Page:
The first equid I ever rode was Josephine the Donkey, who lived at a nearby riding school. She possessed a wicker basket chair, which was strapped sidesaddle onto her back, and upon this splendid perch I was taken for weekly leadline rides.

There came a day when, on arrival at the stables, I was told that the wicker chair had "broken" and therefore it was time for me to graduate to riding ponies .... astride. I believe now - with the cynical wisdom of years - that the damaged chair was a fiction designed to push me ahead in my riding career. I was never one to be pushed ahead, having clearly demonstrated this by being the last child in Kindergarten to give up using Cuisenaire rods for sums.

My memory goes blank at this point and resumes at about age 7 on the fateful day of another forced "graduation." I was told that I could no longer go round and round the yard on (if I recall correctly) William, as William was "lame" today. Instead I had to go out on the road on another pony. The mare, whose rider was holding said pony's leadline, was rather mare-ish that day and as we were heading down the open road, turned and kicked my pony broadside. He promptly took off at a gallop down the road, and I - who had never gone faster than a walk - went sailing through the air.

I am sure that Josephine, kick or no kick, would never have behaved in such an irresponsible fashion.

The next donkey was Edward. Edward and I both worked at a pony stud farm - I, for a short time, as a "girl groom" and Edward as nanny to the three pony studs, who took turns being out in the pasture with him. Edward brooked no nonsense from the stallions, kicking them into submission if they ever became stroppy or disobedient. A very wise donkey, was Edward.

A donkey whom I never met, but whose reputation brings honor to the donkey species, belonged to a friend of mine. My friend thought that it would be a good idea to practice John Lyons techniques with her donkey and decided to do round-pen work. The donkey quickly realized that the woman's aim was to move her feet. Naturally, the thing for any self-respecting donkey to do under such circumstances is to go to the middle of the pen, lie down on her back, and stick all four legs straight up in the air. My friend admitted defeat and let the donkey go live somewhere else with some other donkeys, which she'd wanted all along.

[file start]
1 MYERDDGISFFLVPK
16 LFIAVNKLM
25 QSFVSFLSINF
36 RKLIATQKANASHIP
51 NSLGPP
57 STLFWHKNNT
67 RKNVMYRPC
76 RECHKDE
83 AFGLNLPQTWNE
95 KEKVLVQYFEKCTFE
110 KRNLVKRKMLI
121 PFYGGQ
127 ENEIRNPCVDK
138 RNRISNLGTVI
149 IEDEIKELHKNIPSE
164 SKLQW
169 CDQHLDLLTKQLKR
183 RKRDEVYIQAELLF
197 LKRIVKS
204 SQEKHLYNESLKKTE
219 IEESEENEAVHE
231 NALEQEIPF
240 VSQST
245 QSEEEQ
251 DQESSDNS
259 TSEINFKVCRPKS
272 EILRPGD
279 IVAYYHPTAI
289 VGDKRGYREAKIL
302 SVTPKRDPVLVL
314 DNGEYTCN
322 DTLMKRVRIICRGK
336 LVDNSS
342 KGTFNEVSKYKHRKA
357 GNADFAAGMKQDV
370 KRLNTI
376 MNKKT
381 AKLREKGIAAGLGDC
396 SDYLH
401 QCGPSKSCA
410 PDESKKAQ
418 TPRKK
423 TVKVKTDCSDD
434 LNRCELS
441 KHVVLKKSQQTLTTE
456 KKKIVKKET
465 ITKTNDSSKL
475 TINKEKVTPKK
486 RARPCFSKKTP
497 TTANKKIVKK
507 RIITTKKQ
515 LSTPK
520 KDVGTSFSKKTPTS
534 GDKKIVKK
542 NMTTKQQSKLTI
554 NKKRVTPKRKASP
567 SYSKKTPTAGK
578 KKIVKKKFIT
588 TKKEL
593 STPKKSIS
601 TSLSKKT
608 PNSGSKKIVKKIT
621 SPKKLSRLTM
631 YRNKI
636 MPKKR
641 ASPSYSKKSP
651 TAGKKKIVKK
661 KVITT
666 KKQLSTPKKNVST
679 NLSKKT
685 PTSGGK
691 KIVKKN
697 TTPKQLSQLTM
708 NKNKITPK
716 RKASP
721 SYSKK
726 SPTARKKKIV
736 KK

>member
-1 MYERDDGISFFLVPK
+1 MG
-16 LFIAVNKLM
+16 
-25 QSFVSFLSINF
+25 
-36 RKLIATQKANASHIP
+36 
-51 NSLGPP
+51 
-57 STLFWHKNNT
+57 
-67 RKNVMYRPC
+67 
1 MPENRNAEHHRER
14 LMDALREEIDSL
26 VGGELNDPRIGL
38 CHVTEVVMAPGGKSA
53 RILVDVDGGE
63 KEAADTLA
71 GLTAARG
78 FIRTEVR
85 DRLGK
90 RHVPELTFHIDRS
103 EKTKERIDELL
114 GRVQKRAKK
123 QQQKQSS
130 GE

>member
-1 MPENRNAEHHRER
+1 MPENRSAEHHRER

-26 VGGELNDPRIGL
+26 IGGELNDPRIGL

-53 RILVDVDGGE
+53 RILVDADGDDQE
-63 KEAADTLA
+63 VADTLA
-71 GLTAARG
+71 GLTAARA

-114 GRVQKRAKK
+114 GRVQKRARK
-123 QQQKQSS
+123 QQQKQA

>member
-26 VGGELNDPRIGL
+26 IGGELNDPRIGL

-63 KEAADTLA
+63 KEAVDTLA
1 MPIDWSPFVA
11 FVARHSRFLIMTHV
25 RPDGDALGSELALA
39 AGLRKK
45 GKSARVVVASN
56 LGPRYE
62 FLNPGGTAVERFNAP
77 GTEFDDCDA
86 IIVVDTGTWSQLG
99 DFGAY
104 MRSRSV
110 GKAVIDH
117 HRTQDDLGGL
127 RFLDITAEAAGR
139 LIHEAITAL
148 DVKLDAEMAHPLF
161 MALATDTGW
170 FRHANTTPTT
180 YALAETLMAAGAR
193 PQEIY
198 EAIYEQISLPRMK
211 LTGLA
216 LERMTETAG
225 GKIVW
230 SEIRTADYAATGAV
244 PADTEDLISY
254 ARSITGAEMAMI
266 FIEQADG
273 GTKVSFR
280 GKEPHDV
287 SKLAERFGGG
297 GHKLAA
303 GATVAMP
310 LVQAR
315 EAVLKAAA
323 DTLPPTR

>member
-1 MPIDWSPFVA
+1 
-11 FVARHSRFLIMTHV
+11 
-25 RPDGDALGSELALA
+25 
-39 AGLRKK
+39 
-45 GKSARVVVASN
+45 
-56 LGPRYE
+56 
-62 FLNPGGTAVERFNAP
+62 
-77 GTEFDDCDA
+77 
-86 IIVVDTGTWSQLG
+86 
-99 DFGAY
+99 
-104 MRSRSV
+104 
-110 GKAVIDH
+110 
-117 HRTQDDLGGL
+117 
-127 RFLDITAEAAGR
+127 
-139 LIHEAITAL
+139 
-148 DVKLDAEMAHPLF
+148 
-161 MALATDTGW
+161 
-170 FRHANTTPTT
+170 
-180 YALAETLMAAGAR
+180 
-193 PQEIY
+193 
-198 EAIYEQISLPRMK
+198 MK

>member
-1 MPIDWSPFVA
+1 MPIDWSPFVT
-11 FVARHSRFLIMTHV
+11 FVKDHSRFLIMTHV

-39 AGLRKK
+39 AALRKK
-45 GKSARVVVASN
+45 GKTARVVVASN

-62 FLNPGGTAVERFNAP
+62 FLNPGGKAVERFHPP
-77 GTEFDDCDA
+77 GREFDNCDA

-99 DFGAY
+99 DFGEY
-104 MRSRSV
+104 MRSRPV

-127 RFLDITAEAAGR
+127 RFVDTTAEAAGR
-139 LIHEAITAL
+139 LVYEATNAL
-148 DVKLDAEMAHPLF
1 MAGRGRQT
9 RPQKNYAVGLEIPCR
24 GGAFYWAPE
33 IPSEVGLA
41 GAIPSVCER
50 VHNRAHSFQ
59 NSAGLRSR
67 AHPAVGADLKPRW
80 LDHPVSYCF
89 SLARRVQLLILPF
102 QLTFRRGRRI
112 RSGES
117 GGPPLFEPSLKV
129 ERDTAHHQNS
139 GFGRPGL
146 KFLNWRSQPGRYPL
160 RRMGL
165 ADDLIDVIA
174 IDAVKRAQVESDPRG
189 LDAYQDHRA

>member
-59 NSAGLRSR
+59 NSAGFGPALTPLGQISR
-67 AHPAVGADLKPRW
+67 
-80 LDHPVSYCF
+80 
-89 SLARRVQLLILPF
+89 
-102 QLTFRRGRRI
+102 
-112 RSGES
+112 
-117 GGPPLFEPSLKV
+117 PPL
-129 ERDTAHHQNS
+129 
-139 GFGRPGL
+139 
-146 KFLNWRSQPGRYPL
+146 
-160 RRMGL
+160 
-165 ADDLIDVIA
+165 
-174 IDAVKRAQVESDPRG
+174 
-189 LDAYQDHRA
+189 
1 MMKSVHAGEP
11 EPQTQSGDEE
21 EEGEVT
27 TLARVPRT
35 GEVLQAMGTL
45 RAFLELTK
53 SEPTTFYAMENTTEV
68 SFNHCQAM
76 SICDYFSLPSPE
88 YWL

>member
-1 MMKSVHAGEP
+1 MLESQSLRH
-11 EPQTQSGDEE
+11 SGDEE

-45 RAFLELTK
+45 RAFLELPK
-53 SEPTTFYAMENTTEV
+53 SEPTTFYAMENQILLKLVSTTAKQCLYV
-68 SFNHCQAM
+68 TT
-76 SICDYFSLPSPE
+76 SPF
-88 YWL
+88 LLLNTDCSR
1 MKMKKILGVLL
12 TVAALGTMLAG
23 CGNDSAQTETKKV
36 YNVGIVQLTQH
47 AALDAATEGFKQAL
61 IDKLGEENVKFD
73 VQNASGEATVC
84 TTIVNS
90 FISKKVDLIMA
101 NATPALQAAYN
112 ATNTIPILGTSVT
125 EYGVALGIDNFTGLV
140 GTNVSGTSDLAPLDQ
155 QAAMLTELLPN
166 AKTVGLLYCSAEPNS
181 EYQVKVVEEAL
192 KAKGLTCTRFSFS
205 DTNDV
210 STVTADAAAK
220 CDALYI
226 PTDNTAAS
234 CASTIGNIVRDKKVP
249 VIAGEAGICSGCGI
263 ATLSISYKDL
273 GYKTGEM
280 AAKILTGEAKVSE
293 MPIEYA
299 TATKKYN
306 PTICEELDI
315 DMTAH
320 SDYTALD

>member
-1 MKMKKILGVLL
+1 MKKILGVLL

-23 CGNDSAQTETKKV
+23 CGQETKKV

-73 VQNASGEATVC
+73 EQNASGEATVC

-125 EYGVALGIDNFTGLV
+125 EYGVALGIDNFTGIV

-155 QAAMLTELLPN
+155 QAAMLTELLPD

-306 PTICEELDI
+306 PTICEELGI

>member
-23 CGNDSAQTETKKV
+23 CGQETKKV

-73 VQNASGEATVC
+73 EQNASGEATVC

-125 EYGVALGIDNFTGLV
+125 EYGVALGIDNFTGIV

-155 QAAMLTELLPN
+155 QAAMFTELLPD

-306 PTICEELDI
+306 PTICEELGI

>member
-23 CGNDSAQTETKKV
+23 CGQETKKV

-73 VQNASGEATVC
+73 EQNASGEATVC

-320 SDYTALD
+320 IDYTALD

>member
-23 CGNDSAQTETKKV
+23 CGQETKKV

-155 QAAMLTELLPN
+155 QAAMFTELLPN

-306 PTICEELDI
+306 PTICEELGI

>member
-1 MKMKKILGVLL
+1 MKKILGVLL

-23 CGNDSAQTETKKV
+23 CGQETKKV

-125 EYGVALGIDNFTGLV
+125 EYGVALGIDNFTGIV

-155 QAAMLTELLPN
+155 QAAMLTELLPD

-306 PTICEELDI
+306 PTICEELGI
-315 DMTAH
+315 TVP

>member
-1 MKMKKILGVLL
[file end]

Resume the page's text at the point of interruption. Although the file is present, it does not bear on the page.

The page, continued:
The next Very Important Donkey is, of course, Skeeter. Skeeter lives in Louisiana with Bubba Earl and the other critters. I have linked to him before, and suffice it to say that his intelligence, good looks, moral values, charisma, and political aspirations are legendary. If you wish, you may check out his Facebook page.

So, naturally I was very excited when I was called out to a new hoof trimming client who has four ponies and a donkey.

The owner called me because her former farrier was of the old-fashioned persuasion which holds that unruly ponies and donkeys should be smacked and have their ears pinched. Apparently the whole household used to work themselves into a state of emotional distress every time the farrier was expected. In anticipation of my arrival on the designated day, the owner put halters on everyone and brought out the mini hoof jack. So of course the herd was all, like, "Oh no! It's happening again!"

Once the ponies realized I wasn't going to bite them, they were pretty nice about letting me do their front feet. However, the former farrier must've done something weird with their hind legs, because they all over-reacted in the same way when I went to pick up their hind feet: they raised their feet way high in the air, shoved them to the side, waved them, and - in three cases (one of whom was the donkey) - kicked like banshees. (Do  banshees kick? If they do, I bet they kick like that.) However, by dint of refusing-to-give-up and refusing-to-get-mad, we managed to finish the ponies' hinds as well.